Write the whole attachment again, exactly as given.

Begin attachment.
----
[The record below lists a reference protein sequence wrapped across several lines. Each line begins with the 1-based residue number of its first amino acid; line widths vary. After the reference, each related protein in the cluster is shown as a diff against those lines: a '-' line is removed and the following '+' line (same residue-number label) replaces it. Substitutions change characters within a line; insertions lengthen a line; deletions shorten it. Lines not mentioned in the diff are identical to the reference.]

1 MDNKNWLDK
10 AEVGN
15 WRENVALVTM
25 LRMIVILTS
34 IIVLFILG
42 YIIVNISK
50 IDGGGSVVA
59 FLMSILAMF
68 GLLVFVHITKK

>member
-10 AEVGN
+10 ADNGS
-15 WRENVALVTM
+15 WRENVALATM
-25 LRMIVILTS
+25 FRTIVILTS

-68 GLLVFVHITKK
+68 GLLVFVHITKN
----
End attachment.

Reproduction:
[The record below lists a reference protein sequence wrapped across several lines. Each line begins with the 1-based residue number of its first amino acid; line widths vary. After the reference, each related protein in the cluster is shown as a diff against those lines: a '-' line is removed and the following '+' line (same residue-number label) replaces it. Substitutions change characters within a line; insertions lengthen a line; deletions shorten it. Lines not mentioned in the diff are identical to the reference.]

1 MDNKNWLDK
10 AEVGN
15 WRENVALVTM
25 LRMIVILTS
34 IIVLFILG
42 YIIVNISK
50 IDGGGSVVA
59 FLMSILAMF
68 GLLVFVHITKK

>member
-10 AEVGN
+10 ADNGS
-15 WRENVALVTM
+15 WRENVALATM
-25 LRMIVILTS
+25 FRTIVILTS

-68 GLLVFVHITKK
+68 GLLVFVHITKN